Allen Hazen wrote:The ET44C4's trucks are A-1-A, with the center axle unpowered. (The air cylinders and bell cranks outside the frame, which can be used to lower the weight on the idler axle so as to get more adhesive weight on the powered axles, are located in a way that suggests this, so I guess you could say that the wheel arrangement is -- almost -- visible.) EMD's bid for the four-out-of-six-axles-powered is, I think, a B1-1B unit-- don't ask me why. (Bogieman, can you explain the choice?)


The B1-1B motor arrangement has superior weight shift and lower truck assembly yaw inertia when the motors are in the same orientation as they are in all high traction trucks designs. This arrangement was first used by EMD on the GT46PAC's for India. For the SD70ACe-P4, the axle loads were adjusted so the powered axles were at 75Klbs. while the idlers were at 60K. This arrangement also allows for the end transom to be removed for weight savings since it is not supporting a motor.

Based on my experience, I don't think we'll ever see a 4 axle passenger locomotive with a 1,000 rpm engine from EMD or GE. These engines are just too heavy to package at an acceptable weight given the structural requirements today and a reasonable amount of fuel. I was working with MPI/Siemens when we bid the NJT dual modes - our proposal was for A1A bogies to meet the contract-required P1 & P2 force specifications at an axle load of 60Klbs. NJT conveniently overlooked the P1-P2 force requirements in their spec when they bought the ALP46 dual modes. These bogies were to be designed and sourced from Siemens in Graz, Austria; it was a clean, simple design with frame hung motors and disc brakes. I remain pessimistic that Amtrak would ever accept an A1A truck arrangement, I proposed one to them back in '91 when EMD was bidding the F70 but they didn't want to even discuss it then. So they are just going to have to accept 1,800 rpm engines and urea.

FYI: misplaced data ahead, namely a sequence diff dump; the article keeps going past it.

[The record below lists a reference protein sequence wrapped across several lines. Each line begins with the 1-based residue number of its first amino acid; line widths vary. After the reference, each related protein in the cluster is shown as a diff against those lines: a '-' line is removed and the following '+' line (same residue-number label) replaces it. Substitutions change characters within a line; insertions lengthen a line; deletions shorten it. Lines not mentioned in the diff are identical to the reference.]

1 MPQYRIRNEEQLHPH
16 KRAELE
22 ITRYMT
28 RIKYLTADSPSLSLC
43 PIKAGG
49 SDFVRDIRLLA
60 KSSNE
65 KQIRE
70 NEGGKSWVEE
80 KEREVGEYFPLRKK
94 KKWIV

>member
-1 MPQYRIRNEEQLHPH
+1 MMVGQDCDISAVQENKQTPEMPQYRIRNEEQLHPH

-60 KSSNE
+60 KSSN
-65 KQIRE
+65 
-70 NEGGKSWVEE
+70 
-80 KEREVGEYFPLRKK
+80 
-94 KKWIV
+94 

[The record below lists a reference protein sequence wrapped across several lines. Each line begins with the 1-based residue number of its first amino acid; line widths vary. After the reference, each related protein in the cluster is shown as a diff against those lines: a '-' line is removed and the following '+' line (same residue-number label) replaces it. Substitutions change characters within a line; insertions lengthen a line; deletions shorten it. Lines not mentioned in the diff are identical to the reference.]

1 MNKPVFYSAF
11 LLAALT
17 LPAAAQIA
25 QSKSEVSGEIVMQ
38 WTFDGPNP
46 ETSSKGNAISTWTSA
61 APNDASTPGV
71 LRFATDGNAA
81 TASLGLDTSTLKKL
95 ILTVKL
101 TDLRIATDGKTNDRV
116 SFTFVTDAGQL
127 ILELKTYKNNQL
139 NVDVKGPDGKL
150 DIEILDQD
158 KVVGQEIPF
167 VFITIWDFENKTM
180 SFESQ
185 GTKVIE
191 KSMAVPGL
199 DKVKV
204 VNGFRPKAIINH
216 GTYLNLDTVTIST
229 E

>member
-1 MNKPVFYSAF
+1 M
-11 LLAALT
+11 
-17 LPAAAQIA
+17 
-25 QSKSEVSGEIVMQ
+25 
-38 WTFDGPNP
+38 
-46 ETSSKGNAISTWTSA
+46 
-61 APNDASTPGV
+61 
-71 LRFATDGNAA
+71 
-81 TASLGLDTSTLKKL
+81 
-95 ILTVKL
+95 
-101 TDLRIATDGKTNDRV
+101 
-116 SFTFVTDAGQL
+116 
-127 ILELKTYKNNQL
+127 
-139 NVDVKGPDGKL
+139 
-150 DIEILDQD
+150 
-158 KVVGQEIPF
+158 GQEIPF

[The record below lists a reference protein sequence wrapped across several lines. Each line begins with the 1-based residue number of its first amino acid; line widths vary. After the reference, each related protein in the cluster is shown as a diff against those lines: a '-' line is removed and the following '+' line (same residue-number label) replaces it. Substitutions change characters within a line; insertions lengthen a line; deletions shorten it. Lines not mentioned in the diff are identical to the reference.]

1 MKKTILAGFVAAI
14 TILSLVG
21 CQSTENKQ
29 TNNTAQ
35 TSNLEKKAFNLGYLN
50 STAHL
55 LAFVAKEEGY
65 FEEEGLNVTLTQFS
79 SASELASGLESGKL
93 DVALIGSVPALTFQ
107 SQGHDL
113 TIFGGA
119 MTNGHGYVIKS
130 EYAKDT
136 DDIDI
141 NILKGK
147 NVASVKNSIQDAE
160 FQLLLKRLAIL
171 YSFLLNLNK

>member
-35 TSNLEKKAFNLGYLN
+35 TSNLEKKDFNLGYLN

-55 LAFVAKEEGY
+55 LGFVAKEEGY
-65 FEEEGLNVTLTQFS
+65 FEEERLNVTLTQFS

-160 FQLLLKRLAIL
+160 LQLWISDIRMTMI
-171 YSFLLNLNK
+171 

Dave
bogieman
 
Posts: 71
Joined: Tue Dec 25, 2007 8:43 pm
Location: Palos Park, IL

Re: B-B unit sales

Postby MEC407 » Wed Jun 13, 2018 2:06 pm

bogieman wrote:Based on my experience, I don't think we'll ever see a 4 axle passenger locomotive with a 1,000 rpm engine from EMD or GE.


HSP46 notwithstanding...?

The HSP46 is no lightweight, but couldn't they make it considerably lighter if they used a monocoque design instead of the current frame/cowl design?
MEC407
Moderator:
Pan Am Railways — Boston & Maine/Maine Central — Delaware & Hudson
Central Maine & Quebec/Montreal, Maine & Atlantic/Bangor & Aroostook
Providence & Worcester — New England — GE Locomotives
User avatar
MEC407
 
Posts: 10794
Joined: Thu Mar 11, 2004 8:15 pm

Re: B-B unit sales

Postby Allen Hazen » Wed Jun 13, 2018 10:10 pm

Thank you, Bogieman, for the explanation!